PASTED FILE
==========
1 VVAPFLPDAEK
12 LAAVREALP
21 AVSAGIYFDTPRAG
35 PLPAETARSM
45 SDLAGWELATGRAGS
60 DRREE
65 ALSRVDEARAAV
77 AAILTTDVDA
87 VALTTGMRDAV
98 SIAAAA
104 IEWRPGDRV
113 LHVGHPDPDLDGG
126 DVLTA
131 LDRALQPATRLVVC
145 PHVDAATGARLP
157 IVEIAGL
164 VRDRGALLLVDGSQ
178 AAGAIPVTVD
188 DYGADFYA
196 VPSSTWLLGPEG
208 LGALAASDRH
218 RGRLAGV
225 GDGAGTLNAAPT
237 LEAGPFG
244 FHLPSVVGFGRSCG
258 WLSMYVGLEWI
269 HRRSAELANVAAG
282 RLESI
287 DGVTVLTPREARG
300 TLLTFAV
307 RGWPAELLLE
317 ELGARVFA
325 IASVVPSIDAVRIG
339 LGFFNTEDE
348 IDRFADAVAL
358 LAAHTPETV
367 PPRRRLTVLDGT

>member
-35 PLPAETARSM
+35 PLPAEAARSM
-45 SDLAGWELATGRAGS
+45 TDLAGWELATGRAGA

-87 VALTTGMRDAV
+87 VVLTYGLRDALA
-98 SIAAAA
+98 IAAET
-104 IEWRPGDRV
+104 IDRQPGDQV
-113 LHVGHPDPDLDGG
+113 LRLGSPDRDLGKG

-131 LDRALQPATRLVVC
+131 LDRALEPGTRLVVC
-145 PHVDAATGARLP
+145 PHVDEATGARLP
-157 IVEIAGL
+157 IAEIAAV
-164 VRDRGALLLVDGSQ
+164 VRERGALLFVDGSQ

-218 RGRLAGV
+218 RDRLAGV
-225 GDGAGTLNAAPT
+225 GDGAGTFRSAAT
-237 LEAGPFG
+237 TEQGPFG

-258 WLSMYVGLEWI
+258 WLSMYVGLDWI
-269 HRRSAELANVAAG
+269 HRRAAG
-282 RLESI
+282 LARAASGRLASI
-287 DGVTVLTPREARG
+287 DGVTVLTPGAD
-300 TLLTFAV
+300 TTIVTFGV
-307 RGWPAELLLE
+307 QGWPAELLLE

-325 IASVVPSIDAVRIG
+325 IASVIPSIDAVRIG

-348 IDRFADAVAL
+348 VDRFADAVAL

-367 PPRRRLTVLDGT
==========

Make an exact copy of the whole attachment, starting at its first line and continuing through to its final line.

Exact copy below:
1 VVAPFLPDAEK
12 LAAVREALP
21 AVSAGIYFDTPRAG
35 PLPAETARSM
45 SDLAGWELATGRAGS
60 DRREE
65 ALSRVDEARAAV
77 AAILTTDVDA
87 VALTTGMRDAV
98 SIAAAA
104 IEWRPGDRV
113 LHVGHPDPDLDGG
126 DVLTA
131 LDRALQPATRLVVC
145 PHVDAATGARLP
157 IVEIAGL
164 VRDRGALLLVDGSQ
178 AAGAIPVTVD
188 DYGADFYA
196 VPSSTWLLGPEG
208 LGALAASDRH
218 RGRLAGV
225 GDGAGTLNAAPT
237 LEAGPFG
244 FHLPSVVGFGRSCG
258 WLSMYVGLEWI
269 HRRSAELANVAAG
282 RLESI
287 DGVTVLTPREARG
300 TLLTFAV
307 RGWPAELLLE
317 ELGARVFA
325 IASVVPSIDAVRIG
339 LGFFNTEDE
348 IDRFADAVAL
358 LAAHTPETV
367 PPRRRLTVLDGT

>member
-35 PLPAETARSM
+35 PLPAEAARSM
-45 SDLAGWELATGRAGS
+45 TDLAGWELATGRAGA

-87 VALTTGMRDAV
+87 VVLTYGLRDALA
-98 SIAAAA
+98 IAAET
-104 IEWRPGDRV
+104 IDRQPGDQV
-113 LHVGHPDPDLDGG
+113 LRLGSPDRDLGKG

-131 LDRALQPATRLVVC
+131 LDRALEPGTRLVVC
-145 PHVDAATGARLP
+145 PHVDEATGARLP
-157 IVEIAGL
+157 IAEIAAV
-164 VRDRGALLLVDGSQ
+164 VRERGALLFVDGSQ

-218 RGRLAGV
+218 RDRLAGV
-225 GDGAGTLNAAPT
+225 GDGAGTFRSAAT
-237 LEAGPFG
+237 TEQGPFG

-258 WLSMYVGLEWI
+258 WLSMYVGLDWI
-269 HRRSAELANVAAG
+269 HRRAAG
-282 RLESI
+282 LARAASGRLASI
-287 DGVTVLTPREARG
+287 DGVTVLTPGAD
-300 TLLTFAV
+300 TTIVTFGV
-307 RGWPAELLLE
+307 QGWPAELLLE

-325 IASVVPSIDAVRIG
+325 IASVIPSIDAVRIG

-348 IDRFADAVAL
+348 VDRFADAVAL

-367 PPRRRLTVLDGT